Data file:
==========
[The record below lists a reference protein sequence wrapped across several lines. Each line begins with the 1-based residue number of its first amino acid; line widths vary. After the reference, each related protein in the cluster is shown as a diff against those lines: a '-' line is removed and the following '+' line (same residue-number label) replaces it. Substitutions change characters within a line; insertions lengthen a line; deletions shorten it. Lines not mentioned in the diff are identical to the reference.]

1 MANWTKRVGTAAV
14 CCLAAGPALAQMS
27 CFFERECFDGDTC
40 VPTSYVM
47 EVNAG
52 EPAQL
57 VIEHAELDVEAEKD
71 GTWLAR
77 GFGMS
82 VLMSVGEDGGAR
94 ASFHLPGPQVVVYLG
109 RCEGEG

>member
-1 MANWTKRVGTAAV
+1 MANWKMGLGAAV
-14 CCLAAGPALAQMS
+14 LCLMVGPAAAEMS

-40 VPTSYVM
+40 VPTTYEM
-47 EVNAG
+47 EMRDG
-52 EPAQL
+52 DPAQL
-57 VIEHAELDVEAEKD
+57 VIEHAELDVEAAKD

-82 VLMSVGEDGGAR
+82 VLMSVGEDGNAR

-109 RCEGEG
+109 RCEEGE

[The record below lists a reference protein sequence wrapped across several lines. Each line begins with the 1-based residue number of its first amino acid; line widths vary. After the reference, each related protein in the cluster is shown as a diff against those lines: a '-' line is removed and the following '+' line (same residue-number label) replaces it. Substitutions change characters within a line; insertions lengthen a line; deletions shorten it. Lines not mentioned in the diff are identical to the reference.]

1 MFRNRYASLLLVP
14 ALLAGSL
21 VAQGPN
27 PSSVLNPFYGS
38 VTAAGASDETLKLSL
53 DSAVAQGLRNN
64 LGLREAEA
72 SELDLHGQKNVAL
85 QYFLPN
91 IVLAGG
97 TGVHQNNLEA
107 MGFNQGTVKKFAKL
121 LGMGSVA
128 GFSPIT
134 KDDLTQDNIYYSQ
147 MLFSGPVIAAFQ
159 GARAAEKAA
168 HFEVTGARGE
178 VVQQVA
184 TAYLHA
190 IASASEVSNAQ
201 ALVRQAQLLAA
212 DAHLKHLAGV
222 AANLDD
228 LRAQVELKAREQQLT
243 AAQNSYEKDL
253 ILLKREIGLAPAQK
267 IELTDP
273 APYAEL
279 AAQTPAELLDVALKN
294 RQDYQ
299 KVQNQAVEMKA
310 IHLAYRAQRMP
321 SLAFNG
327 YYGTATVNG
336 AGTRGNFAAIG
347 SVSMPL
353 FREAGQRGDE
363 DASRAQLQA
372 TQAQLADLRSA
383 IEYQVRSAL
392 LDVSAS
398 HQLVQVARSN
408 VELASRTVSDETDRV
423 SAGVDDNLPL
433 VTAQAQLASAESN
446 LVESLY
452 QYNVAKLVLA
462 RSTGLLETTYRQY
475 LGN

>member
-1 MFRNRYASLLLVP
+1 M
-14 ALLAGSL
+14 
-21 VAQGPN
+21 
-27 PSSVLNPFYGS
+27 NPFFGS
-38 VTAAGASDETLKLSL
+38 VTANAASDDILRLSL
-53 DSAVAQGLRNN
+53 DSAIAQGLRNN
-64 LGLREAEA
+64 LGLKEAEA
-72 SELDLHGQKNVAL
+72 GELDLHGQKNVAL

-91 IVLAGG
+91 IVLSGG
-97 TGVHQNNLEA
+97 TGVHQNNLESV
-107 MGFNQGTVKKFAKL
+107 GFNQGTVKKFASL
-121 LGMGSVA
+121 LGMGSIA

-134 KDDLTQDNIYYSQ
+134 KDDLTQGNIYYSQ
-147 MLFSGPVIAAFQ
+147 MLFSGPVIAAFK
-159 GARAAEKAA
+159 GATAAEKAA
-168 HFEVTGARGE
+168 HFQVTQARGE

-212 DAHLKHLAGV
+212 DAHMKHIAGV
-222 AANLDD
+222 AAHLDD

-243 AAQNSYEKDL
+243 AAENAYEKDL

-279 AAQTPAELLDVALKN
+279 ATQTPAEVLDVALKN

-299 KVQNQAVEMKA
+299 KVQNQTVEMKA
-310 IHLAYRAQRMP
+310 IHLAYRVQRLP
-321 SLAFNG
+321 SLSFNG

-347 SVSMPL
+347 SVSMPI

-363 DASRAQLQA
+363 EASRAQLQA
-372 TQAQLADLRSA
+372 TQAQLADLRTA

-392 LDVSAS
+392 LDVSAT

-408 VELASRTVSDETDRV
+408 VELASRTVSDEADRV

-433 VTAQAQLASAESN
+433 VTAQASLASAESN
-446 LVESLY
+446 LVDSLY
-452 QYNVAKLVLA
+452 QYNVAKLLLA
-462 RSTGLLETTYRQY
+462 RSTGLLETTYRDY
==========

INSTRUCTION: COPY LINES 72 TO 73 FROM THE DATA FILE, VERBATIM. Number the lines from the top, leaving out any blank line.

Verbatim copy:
383 IEYQVRSAL
392 LDVSAS